222 MHz Fall Sprint is Tonight — Sept 25th. 900 MHz and Up Sprint is This Sat. 7am-1pm.

   7:15am — 
   If you’re looking for the Wed. night 2m net announcement, it’s right below this post. 

   Tonight is the 222 MHz Fall Sprint.  Runs from 7-11pm in your local time zone.   I should be on, calling CQ and looking in all directions, from at least 7-10pm. 

   Because fewer VHF’ers are on 222, here’s hoping hams with this wonderful band will step up tonight and make some noise.   Why is 222 a wonderful band?  Better propagation characteristics and lower noise levels than on 50 or 144 MHz.  With the same amount of antenna gain, height and output power, I’m always an S-unit or two better on 222 than 144. 
   Why doesn’t everyone have 222 SSB?  Because there’s a lack of commercially-available gear.  To get on 222 takes more effort than 50 or 144.  You need to either find a vintage Yaesu FT726 or 736R (make sure the rig has the optional 222 band module installed), or you can spend a fortune for an (also used) Icom IC-375, *if* you can find one.  (Good luck).  Or you can take the step up in performance to a transverter.  Do a search for “222 MHz transverter” on Google; you’ll find plenty of info there.   Getting on 222 SSB/CW is definitely not fast-food hamming, but it’s well worth the effort.  You will find plenty of 222 activity in the sprints and ARRL V/UHF contests, plus there’s still pockets of weekly 222 activity, on Tuesday nights.  One such pocket is alive and well out of MI/OH and surrounding areas.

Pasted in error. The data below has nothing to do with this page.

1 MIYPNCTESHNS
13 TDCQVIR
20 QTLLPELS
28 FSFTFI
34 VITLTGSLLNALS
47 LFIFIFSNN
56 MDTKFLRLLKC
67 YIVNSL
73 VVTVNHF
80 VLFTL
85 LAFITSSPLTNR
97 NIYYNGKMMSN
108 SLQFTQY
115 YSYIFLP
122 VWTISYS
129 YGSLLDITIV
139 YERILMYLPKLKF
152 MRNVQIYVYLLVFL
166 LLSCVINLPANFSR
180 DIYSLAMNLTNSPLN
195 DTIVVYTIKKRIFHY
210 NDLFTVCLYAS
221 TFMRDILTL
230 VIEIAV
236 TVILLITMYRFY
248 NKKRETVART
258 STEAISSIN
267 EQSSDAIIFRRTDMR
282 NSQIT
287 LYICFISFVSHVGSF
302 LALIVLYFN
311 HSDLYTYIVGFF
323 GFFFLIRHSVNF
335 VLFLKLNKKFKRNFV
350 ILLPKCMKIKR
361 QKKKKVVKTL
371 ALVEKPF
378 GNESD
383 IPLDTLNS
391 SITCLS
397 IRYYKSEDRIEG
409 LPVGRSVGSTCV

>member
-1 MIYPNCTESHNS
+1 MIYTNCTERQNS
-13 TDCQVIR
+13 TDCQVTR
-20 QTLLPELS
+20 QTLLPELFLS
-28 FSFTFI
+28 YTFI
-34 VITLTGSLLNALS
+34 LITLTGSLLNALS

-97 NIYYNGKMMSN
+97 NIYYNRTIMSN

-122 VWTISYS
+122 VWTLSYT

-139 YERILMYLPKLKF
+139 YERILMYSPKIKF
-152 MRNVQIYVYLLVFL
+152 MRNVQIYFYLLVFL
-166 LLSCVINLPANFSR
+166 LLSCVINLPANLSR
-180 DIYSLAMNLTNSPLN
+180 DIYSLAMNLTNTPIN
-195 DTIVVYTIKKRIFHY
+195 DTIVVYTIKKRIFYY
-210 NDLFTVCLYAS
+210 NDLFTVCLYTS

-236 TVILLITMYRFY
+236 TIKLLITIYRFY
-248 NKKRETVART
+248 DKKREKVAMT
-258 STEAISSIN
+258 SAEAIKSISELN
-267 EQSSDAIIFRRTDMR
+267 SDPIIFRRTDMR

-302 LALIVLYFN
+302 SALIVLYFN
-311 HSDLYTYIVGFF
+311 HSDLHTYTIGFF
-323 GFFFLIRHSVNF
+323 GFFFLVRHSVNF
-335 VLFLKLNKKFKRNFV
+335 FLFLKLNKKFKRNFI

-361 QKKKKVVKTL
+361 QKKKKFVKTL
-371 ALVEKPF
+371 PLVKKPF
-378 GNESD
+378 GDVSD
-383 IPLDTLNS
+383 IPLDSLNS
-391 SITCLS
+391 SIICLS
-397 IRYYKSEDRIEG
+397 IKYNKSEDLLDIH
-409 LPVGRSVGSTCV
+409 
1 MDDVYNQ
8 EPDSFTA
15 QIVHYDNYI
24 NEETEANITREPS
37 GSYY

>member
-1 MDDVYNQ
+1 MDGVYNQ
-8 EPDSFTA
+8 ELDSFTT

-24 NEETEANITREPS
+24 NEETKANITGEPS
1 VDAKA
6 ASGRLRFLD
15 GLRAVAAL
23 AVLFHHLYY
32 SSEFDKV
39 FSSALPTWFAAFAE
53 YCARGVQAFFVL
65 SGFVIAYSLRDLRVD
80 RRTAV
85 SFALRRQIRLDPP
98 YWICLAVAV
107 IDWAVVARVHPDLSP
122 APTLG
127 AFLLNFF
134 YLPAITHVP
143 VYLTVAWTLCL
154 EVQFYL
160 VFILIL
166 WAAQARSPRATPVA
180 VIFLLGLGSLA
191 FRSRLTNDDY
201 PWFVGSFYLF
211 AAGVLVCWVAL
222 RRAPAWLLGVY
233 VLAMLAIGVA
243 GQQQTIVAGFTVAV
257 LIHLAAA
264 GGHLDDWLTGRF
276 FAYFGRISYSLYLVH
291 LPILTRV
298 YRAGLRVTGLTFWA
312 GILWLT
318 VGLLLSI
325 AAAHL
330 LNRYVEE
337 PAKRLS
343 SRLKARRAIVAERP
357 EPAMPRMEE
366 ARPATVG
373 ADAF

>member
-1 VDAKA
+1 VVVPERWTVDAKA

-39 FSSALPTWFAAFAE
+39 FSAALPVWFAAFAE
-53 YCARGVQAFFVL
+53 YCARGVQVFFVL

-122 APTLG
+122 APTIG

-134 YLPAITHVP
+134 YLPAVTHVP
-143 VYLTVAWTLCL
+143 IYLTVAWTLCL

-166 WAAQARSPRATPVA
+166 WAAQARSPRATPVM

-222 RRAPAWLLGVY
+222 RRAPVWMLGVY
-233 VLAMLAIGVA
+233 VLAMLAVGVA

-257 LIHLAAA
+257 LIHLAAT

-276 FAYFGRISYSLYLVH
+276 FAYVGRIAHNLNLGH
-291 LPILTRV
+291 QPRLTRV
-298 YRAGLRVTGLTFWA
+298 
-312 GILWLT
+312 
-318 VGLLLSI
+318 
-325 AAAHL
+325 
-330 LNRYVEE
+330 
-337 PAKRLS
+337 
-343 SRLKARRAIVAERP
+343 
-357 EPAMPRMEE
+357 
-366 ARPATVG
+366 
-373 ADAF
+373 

With the sprint tonight, you may also find activity on 223.500 FM mode.   Rover WB8BZK will be doing this as he transits Chicago’s EN62/61/52/51 grid corner tonight.   Experience tells me I should be able to work Mike this way, over a 100+ mile path, especially since he’ll be using both horizontally and vertically polarized antennas.  (Horizontal pol. is the norm on SSB/CW portions of any V/UHF band, and vertical pol. is the norm on the FM side) 
   The SSB/CW call frequency is 222.100 and activity may be found from roughly 222.080-222.130, depending on how much activity there is. 

   *ALSO REMEMBER THE MICROWAVE SPRINT (all bands 900 MHz and higher) IS THIS SAT. MORNING, SEPT 29TH.  7AM – 1PM LOCAL TIME.*  Even if you don’t currently have gear for bands like 902/903 MHz, 1296, 2304, 3456 MHz, or 5 gig or 10 gig, you may be able to get a sense of activity by listening along on 144.260.  Many microwavers use this freq. as liasion for “finding” other uWavers.  Why do they use 2m?  Because the high gain antennas on the microwaves have very narrow beamwidths, and it can be very tough to find random activity.  By calling around on 2m, where the antenna beamwidths are more forgiving, we can find others and get our headlights pointed at each other as we switch to 900, 1296, etc.

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